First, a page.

Littlehampton is famous for its huge swan population. The picture shows just one small group, whose members were relaxing in the sun, preening and stretching.

Observant but too proud to beg
Observant but too proud to beg

We sat for a while beside the water and this attracted the attention of some of the swans. They are far too proud to actually beg for food like those ill-mannered gulls, but instead they float about nearby, watching you while pretending not to.

Strange gymnastics
Strange gymnastics

When not discreetly eyeing up passers-by, the swans dozed in the sun, nibbled at their feathers, and stretched, performing some strange gymnastics.

Starling in first winter plumage
Starling in first winter plumage

Other birds hunted for food among the swans, including starlings. They are small and so fast moving that they are hard to photograph. I was pleased to catch this one perched in a bush near the boating lake.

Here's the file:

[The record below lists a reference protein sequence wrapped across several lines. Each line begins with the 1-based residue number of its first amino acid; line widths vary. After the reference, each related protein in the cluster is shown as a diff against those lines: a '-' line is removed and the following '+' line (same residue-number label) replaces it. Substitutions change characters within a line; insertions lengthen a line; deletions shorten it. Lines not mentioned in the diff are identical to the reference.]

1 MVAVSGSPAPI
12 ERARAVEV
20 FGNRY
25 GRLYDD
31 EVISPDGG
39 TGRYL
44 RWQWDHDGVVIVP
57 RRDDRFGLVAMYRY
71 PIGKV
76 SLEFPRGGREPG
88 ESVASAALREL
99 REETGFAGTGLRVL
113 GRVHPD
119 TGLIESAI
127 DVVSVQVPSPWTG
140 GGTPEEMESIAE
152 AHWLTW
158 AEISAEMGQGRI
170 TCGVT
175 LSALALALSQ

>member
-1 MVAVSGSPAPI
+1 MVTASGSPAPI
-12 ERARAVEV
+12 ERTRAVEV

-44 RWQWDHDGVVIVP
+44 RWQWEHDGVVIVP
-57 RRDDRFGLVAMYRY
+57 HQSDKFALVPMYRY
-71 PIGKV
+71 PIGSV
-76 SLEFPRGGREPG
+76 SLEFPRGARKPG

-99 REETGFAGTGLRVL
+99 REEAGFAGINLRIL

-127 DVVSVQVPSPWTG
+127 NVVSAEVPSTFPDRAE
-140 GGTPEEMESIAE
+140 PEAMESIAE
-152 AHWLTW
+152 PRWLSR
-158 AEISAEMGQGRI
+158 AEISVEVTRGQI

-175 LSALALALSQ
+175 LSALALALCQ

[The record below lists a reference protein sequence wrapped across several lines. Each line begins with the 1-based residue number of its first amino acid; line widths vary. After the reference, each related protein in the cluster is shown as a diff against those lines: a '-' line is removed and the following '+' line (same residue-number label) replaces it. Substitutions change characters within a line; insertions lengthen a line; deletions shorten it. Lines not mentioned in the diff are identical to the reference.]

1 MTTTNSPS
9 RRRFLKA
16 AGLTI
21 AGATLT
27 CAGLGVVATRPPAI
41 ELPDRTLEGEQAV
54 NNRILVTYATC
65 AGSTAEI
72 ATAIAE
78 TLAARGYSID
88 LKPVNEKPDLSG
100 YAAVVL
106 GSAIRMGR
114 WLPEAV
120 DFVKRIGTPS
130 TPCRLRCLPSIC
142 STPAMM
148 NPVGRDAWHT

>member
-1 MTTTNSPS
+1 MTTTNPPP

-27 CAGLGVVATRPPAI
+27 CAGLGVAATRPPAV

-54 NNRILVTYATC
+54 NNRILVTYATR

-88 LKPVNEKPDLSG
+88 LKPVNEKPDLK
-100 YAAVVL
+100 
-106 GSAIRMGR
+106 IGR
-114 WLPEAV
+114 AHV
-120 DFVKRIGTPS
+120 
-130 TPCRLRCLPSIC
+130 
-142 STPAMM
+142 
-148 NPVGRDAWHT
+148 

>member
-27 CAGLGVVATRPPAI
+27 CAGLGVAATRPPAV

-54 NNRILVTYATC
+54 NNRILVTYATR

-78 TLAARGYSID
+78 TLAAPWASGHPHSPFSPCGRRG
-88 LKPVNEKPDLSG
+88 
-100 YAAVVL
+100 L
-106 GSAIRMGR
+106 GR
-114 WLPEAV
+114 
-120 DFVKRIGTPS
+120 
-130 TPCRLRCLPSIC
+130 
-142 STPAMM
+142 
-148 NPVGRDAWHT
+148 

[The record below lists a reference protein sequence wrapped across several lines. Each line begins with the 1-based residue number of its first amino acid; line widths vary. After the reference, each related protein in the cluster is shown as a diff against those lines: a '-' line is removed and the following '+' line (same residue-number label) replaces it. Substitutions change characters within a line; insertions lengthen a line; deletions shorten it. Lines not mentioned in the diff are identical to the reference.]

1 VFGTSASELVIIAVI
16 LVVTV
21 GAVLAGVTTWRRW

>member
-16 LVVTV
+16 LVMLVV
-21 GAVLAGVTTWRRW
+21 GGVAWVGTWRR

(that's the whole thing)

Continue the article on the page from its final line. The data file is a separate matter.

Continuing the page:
Littlehampton town clock
Littlehampton town clock

We took the bus back to Brighton and after a cup of coffee in Starbuck’s in Western Road, debated what to do, whether to return to London or spend a little longer in Brighton. Tigger suggested that we take a bus ride.

The Rockery or Rookery
The Rockery or Rookery

We got off in Preston Road at this beautiful place. These days they call it the Rock Garden or Rockery but older Brightonians will remember it as the Rookery. Why the change of name? The old name is still remembered in the nearby Rookery Close.

Stepping stones
Stepping stones

I used to love coming here as a child. If we had time, we would climb to the top of the garden by one of the several paths, and if we had less time, we would just come to the lily pond with its stepping stones. Walking across the shallow water on these rough stones (taken from the Cheddar Gorge) seemed rather an adventure.

I am glad to see that the Rookery (as it still is to me) survives and seems in good health, a little paradise on its own across the road from Preston Park.

Evening falls in Brighton
Evening falls in Brighton

By the time we returned to the centre, evening was falling and we felt it was time to take the train back to London.

The Monument to the Great Fire of London
The Monument to the Great Fire of London